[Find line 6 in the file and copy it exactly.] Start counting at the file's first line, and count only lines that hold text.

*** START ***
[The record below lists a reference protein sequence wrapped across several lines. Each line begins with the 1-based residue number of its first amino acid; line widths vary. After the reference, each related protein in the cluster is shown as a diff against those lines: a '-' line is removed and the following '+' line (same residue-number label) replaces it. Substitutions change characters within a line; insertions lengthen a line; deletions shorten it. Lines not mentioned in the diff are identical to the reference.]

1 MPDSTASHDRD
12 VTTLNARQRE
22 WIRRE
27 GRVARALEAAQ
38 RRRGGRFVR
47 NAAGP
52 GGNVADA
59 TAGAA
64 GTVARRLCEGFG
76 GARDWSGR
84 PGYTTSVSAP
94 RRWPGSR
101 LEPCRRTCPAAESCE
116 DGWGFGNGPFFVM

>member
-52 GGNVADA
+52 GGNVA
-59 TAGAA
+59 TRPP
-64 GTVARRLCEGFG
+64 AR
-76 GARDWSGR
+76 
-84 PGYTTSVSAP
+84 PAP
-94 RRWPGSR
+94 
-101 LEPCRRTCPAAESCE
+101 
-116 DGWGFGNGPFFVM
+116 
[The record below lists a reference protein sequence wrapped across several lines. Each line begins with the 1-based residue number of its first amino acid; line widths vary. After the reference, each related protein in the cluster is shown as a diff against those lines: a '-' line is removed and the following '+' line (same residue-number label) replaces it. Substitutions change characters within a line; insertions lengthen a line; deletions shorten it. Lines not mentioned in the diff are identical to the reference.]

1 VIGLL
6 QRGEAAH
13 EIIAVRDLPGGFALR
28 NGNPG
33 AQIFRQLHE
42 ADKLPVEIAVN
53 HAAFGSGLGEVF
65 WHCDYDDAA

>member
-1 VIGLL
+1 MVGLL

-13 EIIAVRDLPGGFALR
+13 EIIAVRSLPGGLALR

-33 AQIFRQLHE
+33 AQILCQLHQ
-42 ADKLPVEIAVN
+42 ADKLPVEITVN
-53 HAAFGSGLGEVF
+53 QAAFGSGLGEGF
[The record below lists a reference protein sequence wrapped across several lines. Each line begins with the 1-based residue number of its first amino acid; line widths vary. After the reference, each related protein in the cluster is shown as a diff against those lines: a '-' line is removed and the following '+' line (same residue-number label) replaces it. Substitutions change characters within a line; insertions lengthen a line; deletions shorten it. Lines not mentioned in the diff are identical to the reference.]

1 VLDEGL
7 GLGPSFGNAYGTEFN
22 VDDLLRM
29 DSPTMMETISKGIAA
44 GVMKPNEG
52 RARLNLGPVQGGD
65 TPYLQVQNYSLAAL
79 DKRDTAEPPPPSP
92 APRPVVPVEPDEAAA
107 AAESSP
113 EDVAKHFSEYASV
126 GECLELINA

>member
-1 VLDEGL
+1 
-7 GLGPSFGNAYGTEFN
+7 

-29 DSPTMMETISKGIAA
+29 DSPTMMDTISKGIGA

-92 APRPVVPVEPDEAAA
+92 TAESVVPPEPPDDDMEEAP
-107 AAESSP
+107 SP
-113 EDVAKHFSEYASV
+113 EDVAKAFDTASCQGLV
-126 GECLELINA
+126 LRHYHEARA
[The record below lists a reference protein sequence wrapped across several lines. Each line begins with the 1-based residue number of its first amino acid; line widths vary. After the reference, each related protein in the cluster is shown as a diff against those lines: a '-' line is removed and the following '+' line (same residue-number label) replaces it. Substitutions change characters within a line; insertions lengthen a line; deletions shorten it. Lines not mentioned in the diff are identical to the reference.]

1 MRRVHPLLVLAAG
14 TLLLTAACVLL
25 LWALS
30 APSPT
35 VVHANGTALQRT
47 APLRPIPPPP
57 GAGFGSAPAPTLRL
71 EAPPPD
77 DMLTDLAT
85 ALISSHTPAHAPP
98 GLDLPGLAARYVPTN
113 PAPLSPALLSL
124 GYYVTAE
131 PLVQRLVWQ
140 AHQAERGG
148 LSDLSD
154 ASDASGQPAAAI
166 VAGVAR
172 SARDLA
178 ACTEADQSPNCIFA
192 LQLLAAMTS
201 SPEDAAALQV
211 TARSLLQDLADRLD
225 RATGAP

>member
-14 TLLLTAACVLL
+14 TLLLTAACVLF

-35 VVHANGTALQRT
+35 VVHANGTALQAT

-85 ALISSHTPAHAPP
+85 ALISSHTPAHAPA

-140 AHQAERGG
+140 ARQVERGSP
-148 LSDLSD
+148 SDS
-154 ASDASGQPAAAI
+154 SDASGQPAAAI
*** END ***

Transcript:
38 RRRGGRFVR